|dc.description.abstract||Terrestrial snow is an important freshwater reservoir with significant influence on the climate and energy balance. It exhibits natural spatiotemporal variability which has been enhanced by climate change, thus it is important to monitor on a large scale. Active microwave, or radar remote sensing has shown frequency-dependent promise in this regard, however, interpretation remains a challenge. The aim of this thesis was to develop constraints for radar based SWE retrievals which characterize and limit uncertainty with a focus on the underlying physical processes, snowpack stratigraphy, the influence of vegetation, and effects of background scattering.
The University of Waterloo Scatterometer (UWScat) was used to make measurements at 9.6 and 17.2 GHz of snow and bare ground in a series of field-based campaigns in Maryhill and Englehart, ON, Grand Mesa, CO (NASA SnowEx campaign, year 1), and Trail Valley Creek, NT. Additional measurements from Tobermory, ON, and Churchill, MB (Canadian Snow and Ice Experiment) were included. The Microwave Emission Model for Layered Snowpacks, Version 3, adapted for backscattering (MEMLS3&a) was used to explore snowpack parameterization and SWE retrieval and the Freeman-Durden three component decomposition (FD3c) was used to leverage the polarimetric response.
Physical processes in the snow accumulation environment demonstrated influence on regional snowpack parameterization and constraints in a SWE retrieval context with a single-layer snowpack parameterization for Maryhill, ON and a two-layer snowpack parameterization for Englehart, ON resulting in a retrieval RMSE of 21.9 mm SWE and 24.6 mm SWE, respectively. Use of in situ snow depths improved RMSE to 12.0 mm SWE and 10.9 mm SWE, while accounting for soil scattering effects further improved RMSE by up to 6.3 mm SWE. At sites with vegetation and ice lenses, RMSE improved from 60.4 mm SWE to 21.1 mm SWE when in situ snow depths were used. These results compare favorably with the common accuracy requirement of RMSE ≤ 30 mm and underscore the importance of understanding the driving physical processes in a snow accumulation environment and the utility of their regional manifestation in a SWE retrieval context. A relationship between wind slab thickness and the double-bounce component of the FD3c in a tundra snowpack was introduced for incidence angles ≥ 46° and wind slab thickness ≥ 19 cm. Estimates of wind slab thickness and SWE resulted in an RMSE of 6.0 cm and 5.5 mm, respectively. The increased double-bounce scattering was associated with path length increase within a growing wind slab layer. Signal attenuation in a sub-canopy SWE retrieval was also explored. The volume scattering component of the FD3c yielded similar performance to forest fraction in the retrieval with several distinct advantages including a real-time description of forest condition, accounting for canopy geometry without ancillary information, and providing coincident information on forest canopy in remote locations.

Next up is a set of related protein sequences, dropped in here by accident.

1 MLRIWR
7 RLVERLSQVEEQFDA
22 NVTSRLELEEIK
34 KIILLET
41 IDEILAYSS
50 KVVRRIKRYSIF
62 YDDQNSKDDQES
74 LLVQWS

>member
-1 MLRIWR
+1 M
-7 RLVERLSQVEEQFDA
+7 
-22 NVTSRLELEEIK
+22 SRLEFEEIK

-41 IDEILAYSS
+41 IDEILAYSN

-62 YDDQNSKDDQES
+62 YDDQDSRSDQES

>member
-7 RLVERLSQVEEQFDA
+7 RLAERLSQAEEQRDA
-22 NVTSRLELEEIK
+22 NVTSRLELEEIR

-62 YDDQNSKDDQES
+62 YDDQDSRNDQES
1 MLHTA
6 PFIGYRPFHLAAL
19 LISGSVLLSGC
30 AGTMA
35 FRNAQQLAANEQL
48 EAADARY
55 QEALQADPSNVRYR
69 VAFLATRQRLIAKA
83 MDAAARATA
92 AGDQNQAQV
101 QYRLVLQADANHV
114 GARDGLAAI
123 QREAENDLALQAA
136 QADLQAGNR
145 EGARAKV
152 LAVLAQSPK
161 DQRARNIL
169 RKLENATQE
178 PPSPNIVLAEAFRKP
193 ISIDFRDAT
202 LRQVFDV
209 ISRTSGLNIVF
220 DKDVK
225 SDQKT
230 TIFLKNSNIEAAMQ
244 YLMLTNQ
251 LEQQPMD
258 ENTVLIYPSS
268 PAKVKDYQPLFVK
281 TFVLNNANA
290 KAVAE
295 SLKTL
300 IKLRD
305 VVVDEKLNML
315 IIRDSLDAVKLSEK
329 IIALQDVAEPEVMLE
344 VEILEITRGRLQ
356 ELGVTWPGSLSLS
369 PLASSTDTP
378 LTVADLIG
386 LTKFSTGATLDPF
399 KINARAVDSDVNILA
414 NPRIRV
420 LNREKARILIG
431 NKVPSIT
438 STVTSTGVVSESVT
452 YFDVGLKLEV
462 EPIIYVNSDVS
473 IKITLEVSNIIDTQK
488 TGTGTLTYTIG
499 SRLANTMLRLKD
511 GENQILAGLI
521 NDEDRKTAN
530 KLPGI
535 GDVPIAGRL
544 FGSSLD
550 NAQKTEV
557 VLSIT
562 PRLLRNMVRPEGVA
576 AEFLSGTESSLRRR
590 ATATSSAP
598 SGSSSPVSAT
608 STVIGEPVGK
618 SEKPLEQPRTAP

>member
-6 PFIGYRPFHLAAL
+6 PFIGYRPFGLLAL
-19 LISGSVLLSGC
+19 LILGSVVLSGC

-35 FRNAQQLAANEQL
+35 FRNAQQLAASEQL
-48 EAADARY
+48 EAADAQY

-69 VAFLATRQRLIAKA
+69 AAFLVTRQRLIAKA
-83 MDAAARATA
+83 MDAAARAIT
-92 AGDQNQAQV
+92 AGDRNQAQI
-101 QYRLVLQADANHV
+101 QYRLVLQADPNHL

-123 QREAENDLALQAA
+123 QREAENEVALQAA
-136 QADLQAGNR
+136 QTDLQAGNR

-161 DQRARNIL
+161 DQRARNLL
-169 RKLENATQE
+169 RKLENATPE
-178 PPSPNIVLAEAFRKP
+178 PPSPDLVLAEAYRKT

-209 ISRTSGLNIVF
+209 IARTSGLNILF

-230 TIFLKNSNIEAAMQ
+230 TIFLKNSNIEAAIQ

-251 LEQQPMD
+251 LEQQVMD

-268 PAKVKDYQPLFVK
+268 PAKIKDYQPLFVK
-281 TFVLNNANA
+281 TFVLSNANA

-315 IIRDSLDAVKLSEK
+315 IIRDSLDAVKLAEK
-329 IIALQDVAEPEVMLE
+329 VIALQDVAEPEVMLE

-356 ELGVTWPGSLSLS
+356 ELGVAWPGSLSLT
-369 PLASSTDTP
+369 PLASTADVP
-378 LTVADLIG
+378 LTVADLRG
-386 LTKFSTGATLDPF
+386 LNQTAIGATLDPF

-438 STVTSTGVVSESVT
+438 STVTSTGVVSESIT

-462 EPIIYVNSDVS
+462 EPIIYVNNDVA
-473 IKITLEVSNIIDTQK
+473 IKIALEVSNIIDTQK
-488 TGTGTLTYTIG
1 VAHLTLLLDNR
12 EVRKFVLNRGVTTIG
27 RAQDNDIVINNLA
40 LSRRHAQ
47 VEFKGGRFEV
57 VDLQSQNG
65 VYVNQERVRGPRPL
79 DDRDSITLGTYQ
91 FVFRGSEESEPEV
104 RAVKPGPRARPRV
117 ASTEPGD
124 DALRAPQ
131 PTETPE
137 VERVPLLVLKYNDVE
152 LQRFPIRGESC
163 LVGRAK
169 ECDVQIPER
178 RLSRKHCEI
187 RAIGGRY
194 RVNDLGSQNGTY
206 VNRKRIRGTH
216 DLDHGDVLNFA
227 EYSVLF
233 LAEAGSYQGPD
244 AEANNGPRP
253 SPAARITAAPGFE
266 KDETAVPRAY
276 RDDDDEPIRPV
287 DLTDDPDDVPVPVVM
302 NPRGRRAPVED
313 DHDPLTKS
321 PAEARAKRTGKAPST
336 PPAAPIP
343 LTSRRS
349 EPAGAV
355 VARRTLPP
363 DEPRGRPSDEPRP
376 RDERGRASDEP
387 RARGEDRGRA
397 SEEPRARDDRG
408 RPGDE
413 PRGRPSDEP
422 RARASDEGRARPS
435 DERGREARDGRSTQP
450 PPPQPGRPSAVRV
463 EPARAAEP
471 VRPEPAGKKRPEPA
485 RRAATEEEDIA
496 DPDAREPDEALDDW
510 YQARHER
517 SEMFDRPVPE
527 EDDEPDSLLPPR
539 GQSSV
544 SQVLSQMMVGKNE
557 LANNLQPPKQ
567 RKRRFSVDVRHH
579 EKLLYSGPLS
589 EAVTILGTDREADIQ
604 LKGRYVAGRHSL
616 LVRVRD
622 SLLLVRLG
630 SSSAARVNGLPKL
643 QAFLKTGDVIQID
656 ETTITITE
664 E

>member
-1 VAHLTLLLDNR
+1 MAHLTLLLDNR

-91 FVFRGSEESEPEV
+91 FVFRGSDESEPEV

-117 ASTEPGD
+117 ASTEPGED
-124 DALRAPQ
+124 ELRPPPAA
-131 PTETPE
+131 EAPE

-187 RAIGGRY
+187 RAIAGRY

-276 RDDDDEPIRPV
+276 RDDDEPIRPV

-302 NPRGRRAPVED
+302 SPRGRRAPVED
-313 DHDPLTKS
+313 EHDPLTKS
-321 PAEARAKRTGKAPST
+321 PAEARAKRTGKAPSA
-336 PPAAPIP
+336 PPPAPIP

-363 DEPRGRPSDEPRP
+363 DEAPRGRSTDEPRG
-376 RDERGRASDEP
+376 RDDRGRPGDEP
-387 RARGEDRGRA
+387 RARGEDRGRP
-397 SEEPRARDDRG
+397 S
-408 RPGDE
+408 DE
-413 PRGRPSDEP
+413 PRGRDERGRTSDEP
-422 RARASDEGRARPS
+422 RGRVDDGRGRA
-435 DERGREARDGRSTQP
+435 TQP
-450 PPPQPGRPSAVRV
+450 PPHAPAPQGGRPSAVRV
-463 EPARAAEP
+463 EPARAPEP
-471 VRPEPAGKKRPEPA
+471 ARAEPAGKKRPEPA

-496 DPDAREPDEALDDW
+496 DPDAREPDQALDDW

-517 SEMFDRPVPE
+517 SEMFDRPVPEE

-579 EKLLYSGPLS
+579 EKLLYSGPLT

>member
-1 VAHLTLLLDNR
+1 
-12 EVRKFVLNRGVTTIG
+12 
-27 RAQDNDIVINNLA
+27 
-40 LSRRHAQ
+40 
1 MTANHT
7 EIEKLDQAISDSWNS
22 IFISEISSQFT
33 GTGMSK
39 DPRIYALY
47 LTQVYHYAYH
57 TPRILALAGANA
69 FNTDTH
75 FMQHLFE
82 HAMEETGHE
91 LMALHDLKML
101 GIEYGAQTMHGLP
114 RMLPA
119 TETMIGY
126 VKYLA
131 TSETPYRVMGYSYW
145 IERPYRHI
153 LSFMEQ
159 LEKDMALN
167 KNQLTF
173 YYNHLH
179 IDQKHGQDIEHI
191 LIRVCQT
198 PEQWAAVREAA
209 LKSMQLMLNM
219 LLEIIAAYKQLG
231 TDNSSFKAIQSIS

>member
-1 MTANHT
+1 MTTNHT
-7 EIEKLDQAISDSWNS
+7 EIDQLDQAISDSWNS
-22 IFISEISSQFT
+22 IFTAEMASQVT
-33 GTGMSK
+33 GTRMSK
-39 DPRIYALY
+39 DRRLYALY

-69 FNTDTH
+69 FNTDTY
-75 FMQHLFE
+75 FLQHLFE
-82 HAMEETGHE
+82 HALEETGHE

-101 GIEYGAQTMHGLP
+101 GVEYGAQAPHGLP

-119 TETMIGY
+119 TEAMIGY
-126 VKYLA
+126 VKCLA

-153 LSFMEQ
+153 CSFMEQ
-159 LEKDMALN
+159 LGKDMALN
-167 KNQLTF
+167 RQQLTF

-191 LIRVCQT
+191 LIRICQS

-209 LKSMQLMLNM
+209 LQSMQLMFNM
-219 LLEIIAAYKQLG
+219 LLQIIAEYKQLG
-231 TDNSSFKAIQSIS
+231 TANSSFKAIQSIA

Overall, this work demonstrated how physical processes can manifest regional outcomes, it quantified effects of natural inclusions and background scattering on SWE retrievals, it provided a means to constrain wind slab thickness in a tundra environment, and it improved characterization of coniferous forest in a sub-canopy SWE retrieval context. Future work should focus on identifying ice and vegetation conditions prior to SWE retrieval, testing the spatiotemporal validity of the methods developed herein, and finally, improving the integration of snowpack attenuation within retrieval efforts.||en